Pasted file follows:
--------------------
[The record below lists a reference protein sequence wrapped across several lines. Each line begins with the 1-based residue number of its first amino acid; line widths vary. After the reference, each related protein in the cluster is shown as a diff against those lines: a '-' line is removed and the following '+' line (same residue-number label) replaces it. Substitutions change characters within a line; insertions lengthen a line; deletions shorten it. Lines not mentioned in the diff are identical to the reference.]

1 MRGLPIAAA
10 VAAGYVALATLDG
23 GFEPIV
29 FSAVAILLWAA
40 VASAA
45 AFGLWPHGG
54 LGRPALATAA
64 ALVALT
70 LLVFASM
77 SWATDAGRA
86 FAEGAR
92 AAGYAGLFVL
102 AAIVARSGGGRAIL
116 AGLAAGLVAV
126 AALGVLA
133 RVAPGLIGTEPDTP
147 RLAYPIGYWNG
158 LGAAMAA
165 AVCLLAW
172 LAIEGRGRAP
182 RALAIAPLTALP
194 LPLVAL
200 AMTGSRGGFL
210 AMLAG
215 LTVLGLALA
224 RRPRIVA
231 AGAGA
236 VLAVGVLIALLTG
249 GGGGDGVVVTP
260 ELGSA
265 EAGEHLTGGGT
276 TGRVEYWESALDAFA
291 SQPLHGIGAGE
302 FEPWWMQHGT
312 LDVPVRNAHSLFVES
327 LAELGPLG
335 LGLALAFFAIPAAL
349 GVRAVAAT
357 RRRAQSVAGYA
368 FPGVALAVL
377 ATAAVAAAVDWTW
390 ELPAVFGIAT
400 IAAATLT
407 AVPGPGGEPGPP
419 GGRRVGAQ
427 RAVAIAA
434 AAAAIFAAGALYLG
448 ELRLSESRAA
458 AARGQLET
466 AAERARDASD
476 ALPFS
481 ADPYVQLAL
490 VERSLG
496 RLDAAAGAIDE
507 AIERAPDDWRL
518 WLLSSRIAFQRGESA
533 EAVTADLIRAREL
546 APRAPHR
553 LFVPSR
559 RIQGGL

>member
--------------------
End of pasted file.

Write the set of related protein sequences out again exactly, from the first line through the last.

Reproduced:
[The record below lists a reference protein sequence wrapped across several lines. Each line begins with the 1-based residue number of its first amino acid; line widths vary. After the reference, each related protein in the cluster is shown as a diff against those lines: a '-' line is removed and the following '+' line (same residue-number label) replaces it. Substitutions change characters within a line; insertions lengthen a line; deletions shorten it. Lines not mentioned in the diff are identical to the reference.]

1 MRGLPIAAA
10 VAAGYVALATLDG
23 GFEPIV
29 FSAVAILLWAA
40 VASAA
45 AFGLWPHGG
54 LGRPALATAA
64 ALVALT
70 LLVFASM
77 SWATDAGRA
86 FAEGAR
92 AAGYAGLFVL
102 AAIVARSGGGRAIL
116 AGLAAGLVAV
126 AALGVLA
133 RVAPGLIGTEPDTP
147 RLAYPIGYWNG
158 LGAAMAA
165 AVCLLAW
172 LAIEGRGRAP
182 RALAIAPLTALP
194 LPLVAL
200 AMTGSRGGFL
210 AMLAG
215 LTVLGLALA
224 RRPRIVA
231 AGAGA
236 VLAVGVLIALLTG
249 GGGGDGVVVTP
260 ELGSA
265 EAGEHLTGGGT
276 TGRVEYWESALDAFA
291 SQPLHGIGAGE
302 FEPWWMQHGT
312 LDVPVRNAHSLFVES
327 LAELGPLG
335 LGLALAFFAIPAAL
349 GVRAVAAT
357 RRRAQSVAGYA
368 FPGVALAVL
377 ATAAVAAAVDWTW
390 ELPAVFGIAT
400 IAAATLT
407 AVPGPGGEPGPP
419 GGRRVGAQ
427 RAVAIAA
434 AAAAIFAAGALYLG
448 ELRLSESRAA
458 AARGQLET
466 AAERARDASD
476 ALPFS
481 ADPYVQLAL
490 VERSLG
496 RLDAAAGAIDE
507 AIERAPDDWRL
518 WLLSSRIAFQRGESA
533 EAVTADLIRAREL
546 APRAPHR
553 LFVPSR
559 RIQGGL

>member